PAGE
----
Canada announces additional support for equitable access to COVID-19 tests, treatments and vaccines From: Global Affairs CanadaThe COVID-19 pandemic continues to have a profound global impact, with its wide-reaching effects amplified for vulnerable populations both in Canada and around the world. This virus will not be fully eradicated until it’s eradicated everywhere. That is why Canada is committed to a robust global effort to end the pandemic and address its devastating health, social, economic and security impacts. Canada continues to do its part to ensure that everyone, everywhere, has access to COVID-19 tests, treatments and vaccines.The COVID-19 pandemic continues to have a profound global impact, with its wide-reaching effects amplified for vulnerable populations both in Canada and around the world. This virus will not be fully eradicated until it’s eradicated everywhere. That is why Canada is committed to a robust global effort to end the pandemic and address its devastating health, social, economic and security impacts. Canada continues to do its part to ensure that everyone, everywhere, has access to COVID-19 tests, treatments and vaccines.The Honourable Karina Gould, Minister of International Development, today announced a contribution of $230 million to procure COVID-19 treatments for developing countries in response to urgent priorities identified by the Access to COVID-19 Tools (ACT) Accelerator, launched by the World Health Organization and partners. This contribution will help to minimize deaths and severe illness from COVID-19, as well as alleviate the burden of the pandemic on already-stretched health systems.Canada’s contribution will enable UNICEF to procure up to 3 million courses of novel COVID-19 antibody therapeutics as soon as clinical trials and regulatory approvals have been completed. The initiative builds on the important work done with the COVID-19 Therapeutics Accelerator via the Bill & Melinda Gates Foundation to secure manufacturing capacity for novel antibody therapeutics production dedicated to developing countries.Minister Gould also announced that Canada will invest $255 million in additional support for the ACT-Accelerator for the effective deployment of medical solutions against COVID-19 in developing and vulnerable countries. This will be achieved through focused investments with the World Health Organization, the Pan American Health Organization, the Coalition for Epidemic Preparedness Innovations (CEPI) and Gavi, the Vaccine Alliance, for the development, delivery and distribution of vaccines and therapeutics, including targeted support to Latin America and the Caribbean.Canada’s contribution to Gavi will include an investment in the development of a mechanism to equitably reallocate vaccine doses through the COVAX Facility, either by donation or exchange.Canada’s support could also include support to train front-line health-care workers to administer COVID-19 vaccines and therapeutics, to plan and execute mass vaccination campaigns and to procure supplies essential to the rollout of COVID-19 vaccines and treatments, such as syringes or personal protective equipment.Today’s investment of $485 million will reinforce the work of key partners of the ACT-Accelerator. It will build on Canada’s commitment to increase global equitable access to COVID-19 medical countermeasures by helping to strengthen health systems in developing countries for the effective deployment and use of new vaccines and therapies.Quotes“The faster we can get tests, treatments and vaccines out to people, the sooner this pandemic can be contained. Canada’s support of global efforts to find successful medical solutions is a win for all.”– Karina Gould, Minister of International DevelopmentQuick factsWith today’s announcement of $485 million in support, Canada has contributed $865 million to date to partners of the ACT-Accelerator, a coalition of international organizations and countries overseeing the development, production and equitable distribution of affordable COVID-19 vaccines, therapeutics and diagnostics.On June 27, 2020, Canada announced $120 million in support to the ACT-Accelerator. In addition to the $20 million allocated at the time to CEPI, the Government of Canada has now allocated $65 million to the Global Fund for the urgent procurement and deployment of 10 million rapid diagnostic tests for use in developing countries. Additionally, $20 million has been allocated to the Foundation for Innovative New Diagnostics (FIND) and $15 million to Unitaid to support their critical work in the diagnostics and therapeutics pillars of the ACT-Accelerator.In addition to this international support for novel therapeutics, the Government of Canada has signed an agreement with Eli Lilly for an initial order of up to 26,000 doses of their COVID-19 monoclonal antibody therapy bamlanivimab (LY-CoV555) for domestic use. /Public Release. This material comes from the originating organization and may be of a point-in-time nature, edited for clarity, style and length. View in full here. Why?Well, unlike many news organisations, we have no sponsors, no corporate or ideological interests. We don’t put up a paywall – we believe in free access to information of public interest. Media ownership in Australia is one of the most concentrated in the world (Learn more). Since the trend of consolidation is and has historically been upward, fewer and fewer individuals or organizations control increasing shares of the mass media in our country. According to independent assessment, about 98% of the media sector is held by three conglomerates. This tendency is not only totally unacceptable, but also to a degree frightening). Learn more hereWe endeavour to provide the community with real-time access to true unfiltered news firsthand from primary sources. It is a bumpy road with all sorties of difficulties. We can only achieve this goal together. 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Share Share via TwitterShare via FacebookShare via LinkedInShare via E-mail Published: Oct. 12, 1999 Using data from remote sensing satellites, researchers at the University of Colorado at Boulder are investigating a key factor that can be used in predicting the extent of a hurricane’s fury. A hurricane’s passage over a warm ocean eddy or current has been linked to a marked intensification of hurricane winds. Researchers at the Colorado Center for Astrodynamics Research in CU-Boulder’s College of Engineering and Applied Science have been analyzing the relationship between warm ocean features and hurricane intensification using altimeter data from the TOPEX/POSEIDON and ERS-2 Earth-orbiting satellites. These remote sensing satellites, which use a technique that measures the travel time of a microwave pulse reflected off the ocean’s surface, help to detect the location of warm eddies and currents in real time, and thus are the latest tool in use by hurricane forecasters. Working with Gustavo Goni at the National Oceanic and Atmospheric Administration’s Atlantic Oceanographic and Meteorological Laboratory, CCAR researchers under the direction of aerospace engineering professor George Born, are using the data to assist forecasters in predicting which storms are likely to hit coastal areas the hardest. While the ability to forecast a hurricane’s path is relatively advanced, predicting intensity and storm surge — information that could help determine evacuation areas and other safety measures — has lagged behind because of insufficient data. A hurricane is born when the right atmospheric conditions are combined with sea surface temperatures exceeding 26 degrees C (79 degrees F), according to CCAR research assistant Suzanna Barth. Warm air rises off the surface of the water, creating an atmospheric low-pressure cell which, if near the equator, produces winds that bend poleward as a result of the earth’s rotation. When a hurricane is then driven by high-altitude winds on a path over other warm water features, the additional heat may cause the storm to intensify. “Think of it as a steam engine — the more heat that’s put into it, the faster it’s going to run,” said associate research professor Robert Leben. A CCAR analysis of altimeter data revealed that during September 1995, Hurricane Opal’s winds increased from 75 miles per hour to 145 miles per hour in only nine hours after the hurricane crossed a warm eddy in the Gulf of Mexico. Hurricane Floyd, also categorized as a Category 4 hurricane before it slammed into North Carolina in September 1999, crossed several warm water columns, building up power as it moved across the Atlantic. NOAA/AOML and CCAR researchers extrapolate sea surface temperatures and the approximate thickness of warm water from daily maps of sea surface height obtained through altimetry to estimate the hurricane heat potential in the ocean. Higher sea levels are associated with warm ocean features, Goni said. Effective even when clouds block infrared signals, satellite altimetry allows scientists to map sea surface height, geostrophic velocity, significant wave height and wind speed on all of the world’s oceans in real time. When combined with sea surface temperature measurements from infrared radiometers, a complete picture of the ocean’s hurricane heat potential can be derived. The Colorado Center for Astrodynamics Research is a multidisciplinary research center involving faculty, staff and students from the departments of aerospace engineering sciences and electrical and computer engineering at CU-Boulder. Founded in 1985, CCAR’s research program emphasizes astrodynamics, satellite meteorology, oceanography, geodesy and terrestrial vegetation studies. More information about hurricanes and ocean altimetry may be found at http://www-ccar.colorado.edu/altimetry/applications/hurricanes or at http://www.aoml.noaa.gov/phod/cyclone/data/. Maps depicting hurricane intensification, overlaid on ocean heat potential or dynamic sea height, can be obtained by calling Suzanna Barth at 303-492-7061.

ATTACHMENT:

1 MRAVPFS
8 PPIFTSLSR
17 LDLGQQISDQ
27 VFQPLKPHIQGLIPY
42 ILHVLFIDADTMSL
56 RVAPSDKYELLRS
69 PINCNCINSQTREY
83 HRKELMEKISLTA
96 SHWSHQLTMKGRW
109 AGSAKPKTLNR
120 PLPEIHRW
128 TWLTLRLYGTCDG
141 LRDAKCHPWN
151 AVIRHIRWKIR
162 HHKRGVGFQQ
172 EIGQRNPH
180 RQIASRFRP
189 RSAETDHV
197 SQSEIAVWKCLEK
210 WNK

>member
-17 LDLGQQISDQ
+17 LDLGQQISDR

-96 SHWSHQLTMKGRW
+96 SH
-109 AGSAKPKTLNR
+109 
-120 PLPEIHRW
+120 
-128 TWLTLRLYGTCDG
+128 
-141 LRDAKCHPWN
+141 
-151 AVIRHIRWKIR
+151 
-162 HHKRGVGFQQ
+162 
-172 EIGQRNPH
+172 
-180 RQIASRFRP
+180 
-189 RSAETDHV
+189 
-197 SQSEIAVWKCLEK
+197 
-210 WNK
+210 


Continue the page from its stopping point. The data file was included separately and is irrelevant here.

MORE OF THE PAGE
Sep 24, 2019 By Gary Blankenship Senior Editor News in Photos Courts, PDs, state attorneys lay out budget priorities New Second DCA courthouse, more trial court clerks, better support staff pay pitched to legislators The Second District Court of Appeal needs a new courthouse and trial courts could use a bunch of new law clerks, particularly in the civil and family divisions, and other staff to help process cases.State attorney and public defender non-attorney staff need a raise and a “compression” salary boost for attorneys with several years’ experience who missed out on this year’s boost for newer hires.Criminal Conflict and Civil Regional Counsels also want better support staff pay and forensic social workers to help them when they are representing parents in dependency cases.Several more requests were made at the Florida House Judicial Appropriations Subcommittee on August 18 when it heard from third branch entities on their budget hopes for the 2020-21 fiscal year.Court SystemOffice of the State Courts Administrator Deputy Administrator Eric Maclure said the biggest request for the next budget year is $21 million for a new Second District Court of Appeal courthouse. That court is now working out of leased offices in Tampa and Lakeland, and had to abandon its Lakeland courthouse because of the building’s health and air quality problems.The money would allow the selection and acquisition of a site, design, and the beginning of construction with additional building funds needed next year, Maclure said.Other court requests include:• For trial courts, 157 new positions, including 47 trial court clerks, with the rest being case managers and support for mediation and online dispute resolution. Another 40.5 positions are being sought for hard-pressed court interpreting services. Money is also being sought for furnishing and equipment, including allowing remote interpreters to make more efficient use of those services. The total trial court bill for those items is $19.3 million. Maclure said most of the requested clerks would be assigned to civil and family courts because the former has complex cases and the latter frequently have pro se parties, which entails extra work.• Aside from the new Second DCA courthouse, the district courts want $125,000 for travel expenses for DCA judges who live more than 50 miles from their courthouse, similar, Maclure said, to the travel expenses the state provides for Supreme Court justices who do not live in Tallahassee. And the court wants $516,139 to hire more deputy marshals to improve security at the DCAs.• One new position is requested for the Supreme Court’s Public Information Office to cope with the growth of electronic media and the extra work that imposes.• The OSCA is seeking $581,568 for four new positions to help manage the increased use of problem-solving courts, such as veterans and drug courts; $317,446 for two new positions to support family courts; and $448,696 to upgrade security to allow court computers continued access to the Florida Department of Law Enforcement’s Florida Criminal Justice Network.Maclure said the Supreme Court will release its annual certification opinion on the need for new judges later this year and that will be incorporated into a revised budget request.State AttorneysEighth Circuit State Attorney Bill Cervone presented the requests for the Florida Prosecuting Attorneys Association. He thanked the Legislature for boosting the starting salaries for assistant state attorneys and assistant public defenders from $38,000 to $50,000, effective October 1.In the wake of that, the primary concern of state attorneys is, “We truly think that all state employees, and when we say all we mean all, are deserving of a 5% across the board salary raise,” Cervone said. “I am talking mostly about our clerical and support staff [who he said frequently earn $22,000 to $24,000] who have had very little in terms of recognition of the value of the work they do and who earn very little.. . . We truly feel that all state employees deserve this and, of course, that would include our own staff.”Other issues include adding resources to deal with police increasing the use of body cameras, which can require reviewing hours of video from multiple body and dash cams in some cases. Even a 10-minute incident may require hours of reviewing footage from multiple cameras to give the incident context and the video records must also be prepared to turn over to the defense, Cervone said.“It becomes exponentially more work than the small amount of time that is actually involved in the incident and that’s putting a lot of pressure on our lawyers,” he said.Another issue is increasing litigation over public records, and Cervone said state attorneys take dealing with public records requests from the public, media, and others seriously, including the need to redact protected information.“With the passage of Marsy’s Law [the new constitutional amendment giving crime victims greater authority to keep personal identifying information out of court records], we have to be extra scrupulous with the impact of that,” he said.The increasing use of problem-solving courts, such as veterans, drug, and mental-health courts is supported by state attorneys because of their proven track record of better outcomes, but they require more time from assistant state attorneys assigned to those venues, he said.“That again is a burden on our staff in that the time requirements take away from cases that are in the traditional mode,” Cervone said.He also asked lawmakers to address the “compression” created last year when starting salaries for new hires — frequently lawyers just out of law school — were boosted from $38,000 to $50,000. The problem is assistant state attorneys with three- or four-year’s experience who make around $50,000 resent that they didn’t get a raise, and Cervone said state attorneys would like to get them a $3,000 salary boost.Rep. Michael Gottlieb, D-Plantation, asked the prosecutor why state attorneys and public defenders have higher budget requests when crime in Florida is at a 50-year low.“A case that we used to be able to litigate to conclusion with a file that thick” — Cervone held his thumb and forefinger about an inch apart — “is now a file this thick” — he increased the distance to about four inches.Sentencing proceedings, because of legislative changes, now require more work, he explained, and technology also plays a role.“If a defendant is facing a serious sentence, he is less likely or willing to go along with what we say, without forcing us to prove it. We have extensive sentencing hearings now that we did not used to have in the past,” Cervone said. “We have technology that has done great things for us in terms of being able to present evidence, but it has also generated more work, both in what we have to do to accumulate it and what we have to do to defend against its efficacy when the defense challenges it.Public DefendersEighth Circuit Public Defender Stacy Scott echoed Cervone’s call for a “compression” raise for their attorneys with several years’ experience who now earn $50,000 to $65,000 and which would cost $2.4 million, and a 5% raise for support staff, with a $2.2 million price tag.Public defenders are also seeking $1.5 million in extra funding for staffing at problem-solving courts and an extra $1 million for due process costs.The extra pay would help address a high turnover rate, which Scott said was 20 percent last year. The money would also address the burden of handling Baker Act cases, which have risen 60 percent in recent years and reached 42,000 hearings last year, she said.“Statewide we’ve handled over 637,000 cases last year. . . over half a million clients,” Scott reported. “We are the primary indigent defense agencies across the state handling every type of case from juvenile cases all the way through death penalty and importantly also certain civil cases like Baker Act cases and other mental-health hearings.“We are critical to helping you achieve your policy goals of reducing prison populations, keeping non-violent offenders out of prison, and helping to strengthen communities through us helping get clients into substance-abuse treatment and other diversionary and supportive programs that can help them remain free of the criminal justice system.”Criminal Conflict and Civil Regional CounselsCandice Brower, noted the five CCCRC offices handle cases where public defenders have a conflict and are the primary agency for representing the indigent in certain civil proceedings, mostly dependency and parental termination.Regional counsels were appointed to 61,163 cases in 2018 and almost 70% of those were criminal cases, Brower said.The CCCRC budget priorities are to fix an unintended glitch in retirement policies for senior level staff that omits them from the same coverage given to other senior state employees, $368,000 to raise support staff pay, $825,000 to hire forensic social workers for dependency and termination of parental rights cases, and a technical change to allow the CCCRCs to use a trust fund for operations instead of due process expenses, where it is no longer needed.Brower said the use of forensic social workers has worked in New York and in a test program run by the Fourth DCA CCCRC, and has been shown to speed up cases by as much as four months.While Brower represented the First, Third, Fourth, and Fifth CCCRC offices, Second DCA CCCRC Ita Neymotin made a separate presentation. She called for assigning death penalty cases to another CCCRC office when the original office has a conflict. Those cases are now assigned to private attorneys who belong to a state registry.Assigning those cases to a different CCCRC office would save the state almost $1.4 million over using private counsel, she said.Neymotin also asked for pay raises for her support staff and attorneys, funding in-house CLE programs for her attorneys, and some technology improvements.Capital Collateral Regional CounselsNeal Dupree, who heads the southern region CCRC office (there are also central and northern region offices), said the regional counsels, who handle collateral death penalty appeals for indigent inmates, are seeking almost $190,000 for staff pay raises and around $75,000 for technology issues. In addition, the northern regional office is asking for almost $300,000 for a workload issue.Dupree noted several years ago, the northern office was closed, and private attorneys handled all cases. Many of those cases remained with the private attorneys when the northern office was reopened, but Dupree said private attorneys have dropped the cases when a death warrant is assigned, leaving the northern regional offices scrambling to take over the last-minute appeals.The raises are needed, Dupree said, because the offices had a 41 percent turnover in the past three years, and death penalty work is considered among the most demanding in the legal field.Guardian Ad Litem and Justice Administration CommissionGAL Program Director Alan Abramowitz said his top priorities are $2 million to deal with increasing demand for GAL services required because of more out-of-home care for children stemming from the opioid epidemic, getting health-care benefits for GAL attorneys that equal those of other lawyers employed by the state, and — like agencies — obtaining a cost of living increase for staff.Rip Colvin, executive director of the Justice Administrative Commission, asked for more money for staff salaries to help with recruitment and retention; more than $300,000 to establish a cloud computer infrastructure to improve JAC services and accountability; and beefing up the agency’s ability to detect waste, fraud, and abuse of state resources.